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Filed under Historical Fiction, Literary Fiction

Mistress of the Revolution

 Mistress of the Revolution
Author: Catherine Delors
Publisher: Dutton (Penguin)
Rating: 
Reviewed by: Cheryl C. Malandrinos

Well-drawn characters, gripping storylines, and rich descriptions fill the pages of debut author Catherine Delors‘s Mistress of the Revolution.

Set during the years leading up to and through the French Revolution, this epic novel finds young noblewoman Gabrielle de Montserrat falling in love with commoner Pierre-Andre Coffinhal. Her brother forbids their union and forces her into a marriage to an aging and wealthy cousin who mistreats her.

After the sudden and unexpected death of her abusive husband, Gabrielle goes to Paris to make a life for her and her young daughter, Aimee. As the threat of revolution hangs overhead, Gabrielle becomes a kept woman and a lady in the court of Louis XVI and Marie Antoinette. When Gabrielle is faced with the guillotine, she reaches out to Pierre-Andre, who had fled to Paris to become a lawyer when he was denied her hand in marriage. The two lovers search for a way to hold onto each other, as violence swirls around them; pulling everyone and everything into its grasp.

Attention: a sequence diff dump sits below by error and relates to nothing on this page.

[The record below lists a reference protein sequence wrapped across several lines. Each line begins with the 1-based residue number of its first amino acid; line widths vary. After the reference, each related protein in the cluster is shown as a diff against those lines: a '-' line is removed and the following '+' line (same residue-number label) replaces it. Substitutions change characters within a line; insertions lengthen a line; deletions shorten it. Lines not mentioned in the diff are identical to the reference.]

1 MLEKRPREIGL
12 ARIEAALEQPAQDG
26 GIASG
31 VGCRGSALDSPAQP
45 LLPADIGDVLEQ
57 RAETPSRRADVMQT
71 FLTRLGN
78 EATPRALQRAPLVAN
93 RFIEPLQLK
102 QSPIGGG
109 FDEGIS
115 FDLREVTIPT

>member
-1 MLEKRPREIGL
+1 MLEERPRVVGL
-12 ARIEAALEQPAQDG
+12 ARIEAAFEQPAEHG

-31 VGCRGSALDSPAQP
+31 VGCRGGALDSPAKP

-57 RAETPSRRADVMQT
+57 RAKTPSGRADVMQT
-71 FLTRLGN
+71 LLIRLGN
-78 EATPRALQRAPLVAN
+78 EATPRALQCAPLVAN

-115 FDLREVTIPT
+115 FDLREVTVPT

Every so often I pick up a book whose hook has such dramatic impact that I must read it again. Such is the case with Mistress of the Revolution by Catherine Delors. Many years in the future, the narrator, Gabrielle tells of the exhuming of the bodies of the late King and Queen of France, thereby setting the scene for all that will unfold in subsequent pages.